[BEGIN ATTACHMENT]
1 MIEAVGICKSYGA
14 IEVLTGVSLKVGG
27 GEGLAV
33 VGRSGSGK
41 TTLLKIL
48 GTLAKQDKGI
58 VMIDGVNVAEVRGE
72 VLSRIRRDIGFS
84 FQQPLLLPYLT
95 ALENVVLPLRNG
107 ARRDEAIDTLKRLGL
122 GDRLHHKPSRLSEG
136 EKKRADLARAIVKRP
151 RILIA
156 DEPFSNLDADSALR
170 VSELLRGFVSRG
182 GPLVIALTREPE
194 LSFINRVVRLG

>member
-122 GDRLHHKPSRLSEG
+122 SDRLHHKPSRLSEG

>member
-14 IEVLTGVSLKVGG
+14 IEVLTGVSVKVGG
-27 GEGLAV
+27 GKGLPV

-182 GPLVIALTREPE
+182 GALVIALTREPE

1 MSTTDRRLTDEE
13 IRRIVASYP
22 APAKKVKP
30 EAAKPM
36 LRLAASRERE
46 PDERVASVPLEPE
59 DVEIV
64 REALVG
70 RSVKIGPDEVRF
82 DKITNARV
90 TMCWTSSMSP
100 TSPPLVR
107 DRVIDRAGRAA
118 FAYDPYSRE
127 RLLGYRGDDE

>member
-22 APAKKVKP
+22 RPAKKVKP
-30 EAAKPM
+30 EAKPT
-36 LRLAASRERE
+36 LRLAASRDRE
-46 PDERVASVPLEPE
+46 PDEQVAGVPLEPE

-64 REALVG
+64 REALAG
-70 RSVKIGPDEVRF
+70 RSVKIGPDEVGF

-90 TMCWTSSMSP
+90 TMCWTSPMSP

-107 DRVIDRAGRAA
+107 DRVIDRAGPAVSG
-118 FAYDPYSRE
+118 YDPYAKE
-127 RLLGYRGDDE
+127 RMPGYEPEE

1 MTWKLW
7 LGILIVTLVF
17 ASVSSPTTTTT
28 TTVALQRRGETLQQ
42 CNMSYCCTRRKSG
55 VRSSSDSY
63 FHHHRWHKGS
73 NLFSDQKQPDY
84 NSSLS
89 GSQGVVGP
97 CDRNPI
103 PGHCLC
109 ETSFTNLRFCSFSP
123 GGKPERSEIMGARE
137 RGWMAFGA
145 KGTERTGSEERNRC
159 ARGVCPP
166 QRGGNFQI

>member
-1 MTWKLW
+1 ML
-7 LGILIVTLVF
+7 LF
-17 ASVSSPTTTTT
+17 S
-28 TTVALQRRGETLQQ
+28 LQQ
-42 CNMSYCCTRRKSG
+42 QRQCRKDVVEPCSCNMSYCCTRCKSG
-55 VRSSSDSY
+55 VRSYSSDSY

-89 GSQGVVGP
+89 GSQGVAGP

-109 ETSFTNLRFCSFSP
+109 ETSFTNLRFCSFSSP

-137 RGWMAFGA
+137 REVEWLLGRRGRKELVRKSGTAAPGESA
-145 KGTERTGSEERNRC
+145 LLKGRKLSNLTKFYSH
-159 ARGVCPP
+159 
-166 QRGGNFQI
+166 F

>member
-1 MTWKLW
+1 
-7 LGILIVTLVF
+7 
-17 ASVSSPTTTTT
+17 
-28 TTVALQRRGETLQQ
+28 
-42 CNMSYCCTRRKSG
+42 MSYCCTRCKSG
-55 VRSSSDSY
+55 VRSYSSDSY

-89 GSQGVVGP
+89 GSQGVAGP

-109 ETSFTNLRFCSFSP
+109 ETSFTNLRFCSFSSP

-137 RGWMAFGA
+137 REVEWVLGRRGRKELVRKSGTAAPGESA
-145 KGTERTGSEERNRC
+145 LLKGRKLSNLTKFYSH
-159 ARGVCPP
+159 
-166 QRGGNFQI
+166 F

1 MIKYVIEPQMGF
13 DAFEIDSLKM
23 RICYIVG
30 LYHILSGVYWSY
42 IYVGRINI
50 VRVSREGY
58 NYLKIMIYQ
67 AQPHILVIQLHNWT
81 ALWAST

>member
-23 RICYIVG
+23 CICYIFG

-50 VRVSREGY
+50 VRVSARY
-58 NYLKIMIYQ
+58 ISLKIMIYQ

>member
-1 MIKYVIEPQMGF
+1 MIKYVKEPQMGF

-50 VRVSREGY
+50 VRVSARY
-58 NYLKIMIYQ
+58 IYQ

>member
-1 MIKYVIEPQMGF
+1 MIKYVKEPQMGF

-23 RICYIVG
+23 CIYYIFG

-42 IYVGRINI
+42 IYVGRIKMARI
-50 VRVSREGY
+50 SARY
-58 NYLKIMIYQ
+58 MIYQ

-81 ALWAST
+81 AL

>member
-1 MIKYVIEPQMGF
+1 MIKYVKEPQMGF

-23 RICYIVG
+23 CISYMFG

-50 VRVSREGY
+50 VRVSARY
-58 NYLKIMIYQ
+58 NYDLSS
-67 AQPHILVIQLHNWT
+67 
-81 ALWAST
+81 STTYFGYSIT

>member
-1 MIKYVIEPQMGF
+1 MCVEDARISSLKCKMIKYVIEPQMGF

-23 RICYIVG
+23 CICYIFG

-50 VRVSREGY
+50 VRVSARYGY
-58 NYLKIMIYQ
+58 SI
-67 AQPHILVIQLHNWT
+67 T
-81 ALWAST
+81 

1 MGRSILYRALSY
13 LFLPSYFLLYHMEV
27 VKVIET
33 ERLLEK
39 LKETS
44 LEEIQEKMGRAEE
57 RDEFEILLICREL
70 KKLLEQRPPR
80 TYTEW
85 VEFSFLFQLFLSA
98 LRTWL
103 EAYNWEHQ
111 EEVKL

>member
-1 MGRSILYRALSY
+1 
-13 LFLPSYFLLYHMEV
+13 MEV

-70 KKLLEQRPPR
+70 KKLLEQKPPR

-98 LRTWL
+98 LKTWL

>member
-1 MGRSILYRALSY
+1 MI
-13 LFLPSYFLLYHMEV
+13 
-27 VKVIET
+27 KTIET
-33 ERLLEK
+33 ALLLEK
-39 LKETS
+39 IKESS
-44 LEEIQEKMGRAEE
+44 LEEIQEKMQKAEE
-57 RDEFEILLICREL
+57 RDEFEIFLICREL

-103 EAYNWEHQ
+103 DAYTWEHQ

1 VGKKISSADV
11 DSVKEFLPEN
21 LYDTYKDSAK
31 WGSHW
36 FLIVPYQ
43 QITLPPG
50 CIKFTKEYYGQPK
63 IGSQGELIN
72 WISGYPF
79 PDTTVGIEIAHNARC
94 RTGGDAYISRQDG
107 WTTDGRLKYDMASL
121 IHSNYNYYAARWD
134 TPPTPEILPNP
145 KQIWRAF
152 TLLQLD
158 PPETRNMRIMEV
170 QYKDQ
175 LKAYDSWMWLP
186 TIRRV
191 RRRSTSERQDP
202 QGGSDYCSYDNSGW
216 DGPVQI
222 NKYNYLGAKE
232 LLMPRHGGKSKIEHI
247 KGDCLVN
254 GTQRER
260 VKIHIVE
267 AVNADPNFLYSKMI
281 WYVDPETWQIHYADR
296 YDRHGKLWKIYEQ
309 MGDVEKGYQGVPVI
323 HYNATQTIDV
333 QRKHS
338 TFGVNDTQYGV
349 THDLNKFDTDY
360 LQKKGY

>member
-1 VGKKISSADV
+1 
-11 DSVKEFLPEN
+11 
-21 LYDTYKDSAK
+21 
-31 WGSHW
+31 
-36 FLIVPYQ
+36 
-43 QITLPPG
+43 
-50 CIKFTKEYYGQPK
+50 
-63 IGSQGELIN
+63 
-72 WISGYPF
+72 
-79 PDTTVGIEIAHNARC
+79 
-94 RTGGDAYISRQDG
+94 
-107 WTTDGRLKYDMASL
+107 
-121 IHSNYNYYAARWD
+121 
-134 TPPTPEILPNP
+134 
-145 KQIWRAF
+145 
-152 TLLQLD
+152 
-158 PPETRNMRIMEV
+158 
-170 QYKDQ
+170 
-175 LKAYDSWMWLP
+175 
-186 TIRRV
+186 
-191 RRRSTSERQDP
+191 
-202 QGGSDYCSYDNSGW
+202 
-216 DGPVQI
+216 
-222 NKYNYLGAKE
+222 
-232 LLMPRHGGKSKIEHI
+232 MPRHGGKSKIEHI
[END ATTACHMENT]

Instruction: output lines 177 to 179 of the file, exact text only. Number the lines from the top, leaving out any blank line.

+58 NYDLSS
-67 AQPHILVIQLHNWT
+67 